With local hydro privatization, in exchange for a one-time revenue boost, people will be stuck paying higher electricity prices. In both cases, average families will pay more so corporations can make higher profits.
Ottawa (29 Jan. 2015) — To pay for their tax cuts for large corporations and the wealthy, the Ontario government has used a number of “buy now, pay later” privatization schemes. One that’s being looked at is privatizing local hydro utilities.
Cost per customer 77 per cent more with privatization
Based on data from Ontario utilities, privatizing local hydro will mean people pay more for electricity. The cost per customer for local hydro utilities that have been privatized is 77 per cent more than for publicly owned ones.
This shouldn’t be a surprise. With privatization, hydro rates have to cover the cost of corporate profits, as well as the cost of providing a service. But the public are entitled to ask why they should be paying more for poorer service.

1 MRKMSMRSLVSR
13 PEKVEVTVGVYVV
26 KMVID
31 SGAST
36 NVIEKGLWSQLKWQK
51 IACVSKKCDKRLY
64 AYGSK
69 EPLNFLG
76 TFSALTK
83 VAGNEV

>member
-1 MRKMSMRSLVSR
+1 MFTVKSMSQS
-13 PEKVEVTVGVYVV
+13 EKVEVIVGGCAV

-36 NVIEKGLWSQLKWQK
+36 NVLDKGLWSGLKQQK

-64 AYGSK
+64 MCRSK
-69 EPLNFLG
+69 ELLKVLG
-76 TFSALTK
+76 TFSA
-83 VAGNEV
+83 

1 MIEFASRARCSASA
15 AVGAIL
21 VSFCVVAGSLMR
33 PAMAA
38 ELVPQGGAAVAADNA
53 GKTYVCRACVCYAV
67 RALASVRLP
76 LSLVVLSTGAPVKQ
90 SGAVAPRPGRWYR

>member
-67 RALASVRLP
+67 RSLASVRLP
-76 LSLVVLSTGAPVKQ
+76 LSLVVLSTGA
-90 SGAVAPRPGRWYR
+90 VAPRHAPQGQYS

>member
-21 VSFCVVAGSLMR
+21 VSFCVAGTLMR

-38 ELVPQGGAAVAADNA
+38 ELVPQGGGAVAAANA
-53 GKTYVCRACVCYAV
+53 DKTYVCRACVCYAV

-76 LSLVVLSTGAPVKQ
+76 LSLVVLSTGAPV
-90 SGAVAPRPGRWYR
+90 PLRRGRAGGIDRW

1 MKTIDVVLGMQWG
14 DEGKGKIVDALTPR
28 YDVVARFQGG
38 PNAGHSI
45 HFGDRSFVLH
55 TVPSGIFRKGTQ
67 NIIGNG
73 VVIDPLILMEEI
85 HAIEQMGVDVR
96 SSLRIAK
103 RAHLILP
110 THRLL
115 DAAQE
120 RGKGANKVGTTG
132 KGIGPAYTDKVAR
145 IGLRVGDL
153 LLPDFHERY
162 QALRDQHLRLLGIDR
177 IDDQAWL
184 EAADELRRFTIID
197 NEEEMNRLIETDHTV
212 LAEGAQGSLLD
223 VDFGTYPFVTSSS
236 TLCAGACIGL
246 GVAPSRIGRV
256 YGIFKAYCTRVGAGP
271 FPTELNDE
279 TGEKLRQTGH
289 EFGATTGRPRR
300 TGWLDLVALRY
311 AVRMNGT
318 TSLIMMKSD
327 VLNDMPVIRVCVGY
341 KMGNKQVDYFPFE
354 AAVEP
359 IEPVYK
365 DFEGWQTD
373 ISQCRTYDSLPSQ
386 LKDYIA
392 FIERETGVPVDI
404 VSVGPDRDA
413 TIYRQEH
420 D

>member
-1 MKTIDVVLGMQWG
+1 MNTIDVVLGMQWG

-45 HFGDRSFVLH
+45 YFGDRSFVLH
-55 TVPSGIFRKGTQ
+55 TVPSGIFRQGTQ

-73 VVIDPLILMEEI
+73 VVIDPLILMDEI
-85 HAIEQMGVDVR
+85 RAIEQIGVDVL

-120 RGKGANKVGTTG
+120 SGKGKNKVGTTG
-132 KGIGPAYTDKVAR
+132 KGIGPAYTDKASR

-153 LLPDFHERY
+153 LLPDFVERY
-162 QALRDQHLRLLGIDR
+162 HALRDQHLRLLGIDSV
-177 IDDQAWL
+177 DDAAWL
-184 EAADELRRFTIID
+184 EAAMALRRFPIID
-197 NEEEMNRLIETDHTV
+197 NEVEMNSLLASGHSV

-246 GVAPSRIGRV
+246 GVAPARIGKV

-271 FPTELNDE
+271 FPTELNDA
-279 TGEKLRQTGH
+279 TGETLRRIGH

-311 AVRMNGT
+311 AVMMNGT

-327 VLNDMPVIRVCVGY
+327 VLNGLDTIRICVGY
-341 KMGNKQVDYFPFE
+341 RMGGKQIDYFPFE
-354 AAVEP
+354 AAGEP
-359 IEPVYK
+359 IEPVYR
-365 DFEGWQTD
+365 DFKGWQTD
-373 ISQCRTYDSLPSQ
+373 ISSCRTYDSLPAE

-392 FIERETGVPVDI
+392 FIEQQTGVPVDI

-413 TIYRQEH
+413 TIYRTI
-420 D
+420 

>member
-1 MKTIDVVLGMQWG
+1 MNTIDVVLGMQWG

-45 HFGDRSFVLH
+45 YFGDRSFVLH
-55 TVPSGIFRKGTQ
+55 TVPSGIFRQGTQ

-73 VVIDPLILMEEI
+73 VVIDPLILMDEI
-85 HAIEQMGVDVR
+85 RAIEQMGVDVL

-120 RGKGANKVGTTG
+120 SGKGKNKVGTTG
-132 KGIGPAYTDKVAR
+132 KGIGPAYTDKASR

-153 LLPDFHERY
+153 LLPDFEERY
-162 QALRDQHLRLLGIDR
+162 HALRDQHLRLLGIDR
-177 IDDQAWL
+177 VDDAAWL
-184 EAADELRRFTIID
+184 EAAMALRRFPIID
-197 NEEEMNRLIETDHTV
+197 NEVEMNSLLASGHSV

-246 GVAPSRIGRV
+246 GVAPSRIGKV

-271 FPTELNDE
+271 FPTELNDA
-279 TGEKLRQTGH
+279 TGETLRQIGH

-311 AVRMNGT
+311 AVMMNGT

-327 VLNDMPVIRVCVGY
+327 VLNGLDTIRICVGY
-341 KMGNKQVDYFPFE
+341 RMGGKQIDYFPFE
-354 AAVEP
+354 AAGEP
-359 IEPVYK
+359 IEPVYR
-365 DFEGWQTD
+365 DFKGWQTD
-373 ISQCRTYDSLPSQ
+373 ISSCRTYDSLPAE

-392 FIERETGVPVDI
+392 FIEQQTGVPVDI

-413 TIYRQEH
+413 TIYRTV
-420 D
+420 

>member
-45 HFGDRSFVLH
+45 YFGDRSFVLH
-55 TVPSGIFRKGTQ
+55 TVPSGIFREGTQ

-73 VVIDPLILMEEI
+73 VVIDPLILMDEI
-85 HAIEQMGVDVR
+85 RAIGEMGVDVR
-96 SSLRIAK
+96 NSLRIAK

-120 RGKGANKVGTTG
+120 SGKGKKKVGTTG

Ontario government using privatization as an expensive way to borrow
Privatizing local hydro utilities is just the latest “buy now, pay later” privatization scheme that the Ontario government has come up with. What these schemes have in common is that, while they provide the government with money or infrastructure now, they cost a lot more in the long term.
In December 2014, the Auditor General revealed that Ontario’s use of P3 privatization schemes means the public will be paying $8 billion more than with public delivery. With local hydro privatization, in exchange for a one-time revenue boost, people will be stuck paying higher electricity prices. In both cases, average families will pay more so corporations can make higher profits.
The National Union of Public and General Employees (NUPGE) is one of Canada's largest labour organizations with over 340,000 members. Our mission is to improve the lives of working families and to build a stronger Canada by ensuring our common wealth is used for the common good. NUPGE